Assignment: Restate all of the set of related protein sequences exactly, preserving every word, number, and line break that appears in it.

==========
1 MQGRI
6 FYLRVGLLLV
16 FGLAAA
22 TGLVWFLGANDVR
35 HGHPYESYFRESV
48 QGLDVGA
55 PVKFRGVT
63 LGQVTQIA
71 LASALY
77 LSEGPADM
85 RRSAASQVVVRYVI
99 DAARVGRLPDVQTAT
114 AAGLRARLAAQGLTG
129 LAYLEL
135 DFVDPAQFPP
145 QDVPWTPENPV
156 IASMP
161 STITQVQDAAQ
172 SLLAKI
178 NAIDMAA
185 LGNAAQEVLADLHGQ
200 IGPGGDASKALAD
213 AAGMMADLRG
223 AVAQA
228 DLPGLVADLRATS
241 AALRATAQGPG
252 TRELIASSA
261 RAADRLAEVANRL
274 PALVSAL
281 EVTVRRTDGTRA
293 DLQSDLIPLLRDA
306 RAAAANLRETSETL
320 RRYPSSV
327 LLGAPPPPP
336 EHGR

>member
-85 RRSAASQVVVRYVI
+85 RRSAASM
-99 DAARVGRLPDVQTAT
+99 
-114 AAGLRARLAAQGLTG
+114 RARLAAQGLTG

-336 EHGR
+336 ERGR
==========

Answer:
1 MQGRI
6 FYLRVGLLLV
16 FGLAAA
22 TGLVWFLGANDVR
35 HGHPYESYFRESV
48 QGLDVGA
55 PVKFRGVT
63 LGQVTQIA
71 LASALY
77 LSEGPADM
85 RRSAASQVVVRYVI
99 DAARVGRLPDVQTAT
114 AAGLRARLAAQGLTG
129 LAYLEL
135 DFVDPAQFPP
145 QDVPWTPENPV
156 IASMP
161 STITQVQDAAQ
172 SLLAKI
178 NAIDMAA
185 LGNAAQEVLADLHGQ
200 IGPGGDASKALAD
213 AAGMMADLRG
223 AVAQA
228 DLPGLVADLRATS
241 AALRATAQGPG
252 TRELIASSA
261 RAADRLAEVANRL
274 PALVSAL
281 EVTVRRTDGTRA
293 DLQSDLIPLLRDA
306 RAAAANLRETSETL
320 RRYPSSV
327 LLGAPPPPP
336 EHGR

>member
-85 RRSAASQVVVRYVI
+85 RRSAASM
-99 DAARVGRLPDVQTAT
+99 
-114 AAGLRARLAAQGLTG
+114 RARLAAQGLTG

-336 EHGR
+336 ERGR